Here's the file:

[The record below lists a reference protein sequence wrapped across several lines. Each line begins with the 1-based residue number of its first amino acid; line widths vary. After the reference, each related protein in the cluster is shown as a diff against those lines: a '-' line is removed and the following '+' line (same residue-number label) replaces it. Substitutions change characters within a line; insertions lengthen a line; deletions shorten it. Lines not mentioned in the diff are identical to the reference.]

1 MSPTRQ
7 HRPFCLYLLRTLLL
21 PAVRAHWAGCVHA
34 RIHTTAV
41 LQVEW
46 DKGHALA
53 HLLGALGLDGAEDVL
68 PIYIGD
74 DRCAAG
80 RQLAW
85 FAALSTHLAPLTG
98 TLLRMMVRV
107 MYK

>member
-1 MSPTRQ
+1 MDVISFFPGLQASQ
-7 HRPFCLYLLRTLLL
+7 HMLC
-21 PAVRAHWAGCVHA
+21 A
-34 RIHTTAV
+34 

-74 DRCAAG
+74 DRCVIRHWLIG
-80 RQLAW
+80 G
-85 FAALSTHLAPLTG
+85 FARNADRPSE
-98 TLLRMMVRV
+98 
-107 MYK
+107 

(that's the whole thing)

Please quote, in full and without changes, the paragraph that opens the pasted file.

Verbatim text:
[The record below lists a reference protein sequence wrapped across several lines. Each line begins with the 1-based residue number of its first amino acid; line widths vary. After the reference, each related protein in the cluster is shown as a diff against those lines: a '-' line is removed and the following '+' line (same residue-number label) replaces it. Substitutions change characters within a line; insertions lengthen a line; deletions shorten it. Lines not mentioned in the diff are identical to the reference.]